Interest and Motivation
In keeping with Fredrickson's (1998, 2001) "broaden-and-build" theory, positive emotions may also guide us toward novel stimuli and help us "fall in love" with something (Torrance, 1983). One of these emotions is "interest," defined by Silvia (2001, p. 285) as "a basic emotion with significant long-term adaptational functions; it cultivates knowledge and diversifies experience at all stages of life," and thus leads to "covertly building skills and expertise." By defining interest as an emotion (with specific associated facial and vocal expressions, and subjective feeling), scientists can better understand how interest leads to engaging in meaningful activities (Izard & Ackerman, 2000; Silvia, 2006).
The emotion of interest, aside from helping diversify experiences and engage with intriguing unknown stimuli, also helps us work hard to build expertise in a domain. In keeping with this, the vast literature on the "social psychology of creativity" has shown that intrinsic motivation (i.e., the degree to which one engages in an activity for its inherent rewards, rather than for external outcomes) enhances creative thinking (Amabile, 1996). Intrinsic motivation can keep us going during otherwise daunting practice (Ericsson et al., 1993; Ericsson & Ward, 2007).
Intrinsic motivation may enable "flow" during the creative process. Csikszentmihalyi—a living example of general knowledge who brings his knowledge of the arts to bear on his science—first documented this phenomenon in the 1960s as a result of observing artists painting (Csikszentmihalyi, 1990). Flow is a psychological state defined by the presence of both high skills and high challenges, giving individuals a sense of control over the activity at hand. Flow is characterized by intense focus and concentration, a merging of action and awareness, and losing track of time. In a state of flow, individuals pursue and master novel yet manageable challenges. After experiences of flow, individuals report a sense of satisfaction and enjoyment.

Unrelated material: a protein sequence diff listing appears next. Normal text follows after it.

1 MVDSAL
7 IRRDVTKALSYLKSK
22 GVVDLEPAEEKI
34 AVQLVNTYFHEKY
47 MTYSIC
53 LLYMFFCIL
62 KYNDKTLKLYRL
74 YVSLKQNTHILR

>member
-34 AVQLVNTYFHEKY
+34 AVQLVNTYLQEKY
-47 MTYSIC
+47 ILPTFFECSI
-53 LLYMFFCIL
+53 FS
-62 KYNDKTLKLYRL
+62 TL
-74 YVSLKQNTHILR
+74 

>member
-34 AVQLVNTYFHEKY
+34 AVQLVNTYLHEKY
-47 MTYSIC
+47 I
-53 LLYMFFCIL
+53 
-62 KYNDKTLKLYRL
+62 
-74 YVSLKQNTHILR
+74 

Interest, motivation, and aging. Do interest and intrinsic motivation change with age? We can only speculate here. To the best of our knowledge, no study has followed creative adults across various domains to assess how their motivation—intrinsic or extrinsic— changes with age. The state of flow, which is facilitated by intrinsic motivation, is described similarly by individuals of varying ages (Massimini, Csikszentmihalyi, & Delle Fave, 1988; Nakamura & Csikszentmihalyi, 2005), but it is unknown if flow changes with age.
It is possible that one's intrinsic motivation for a particular domain remains stable, or even increases as skill levels increase. The specific questions examined and methods used within a domain may change over the course of decades, but the motivation to better understand probably remains unchanged. Conversely, the fires of ambition likely bank with age (although we know of no relevant research), so we do not know how age affects the balance of the entire complex of motivation.